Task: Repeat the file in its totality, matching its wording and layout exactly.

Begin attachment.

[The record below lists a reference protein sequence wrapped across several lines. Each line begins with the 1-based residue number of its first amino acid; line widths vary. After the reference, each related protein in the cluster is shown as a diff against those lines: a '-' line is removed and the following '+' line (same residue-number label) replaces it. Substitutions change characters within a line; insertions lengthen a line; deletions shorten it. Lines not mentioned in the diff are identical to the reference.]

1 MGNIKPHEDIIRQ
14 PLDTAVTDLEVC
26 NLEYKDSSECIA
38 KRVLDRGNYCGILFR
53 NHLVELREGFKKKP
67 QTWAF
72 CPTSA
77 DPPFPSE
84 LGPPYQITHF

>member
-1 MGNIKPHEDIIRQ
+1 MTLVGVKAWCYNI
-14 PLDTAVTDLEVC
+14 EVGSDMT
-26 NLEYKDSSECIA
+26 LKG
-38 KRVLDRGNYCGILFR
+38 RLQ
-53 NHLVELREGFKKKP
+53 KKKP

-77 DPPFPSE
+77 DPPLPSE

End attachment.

[The record below lists a reference protein sequence wrapped across several lines. Each line begins with the 1-based residue number of its first amino acid; line widths vary. After the reference, each related protein in the cluster is shown as a diff against those lines: a '-' line is removed and the following '+' line (same residue-number label) replaces it. Substitutions change characters within a line; insertions lengthen a line; deletions shorten it. Lines not mentioned in the diff are identical to the reference.]

1 MGNIKPHEDIIRQ
14 PLDTAVTDLEVC
26 NLEYKDSSECIA
38 KRVLDRGNYCGILFR
53 NHLVELREGFKKKP
67 QTWAF
72 CPTSA
77 DPPFPSE
84 LGPPYQITHF

>member
-1 MGNIKPHEDIIRQ
+1 MTLVGVKAWCYNI
-14 PLDTAVTDLEVC
+14 EVGSDMT
-26 NLEYKDSSECIA
+26 LKG
-38 KRVLDRGNYCGILFR
+38 RLQ
-53 NHLVELREGFKKKP
+53 KKKP

-77 DPPFPSE
+77 DPPLPSE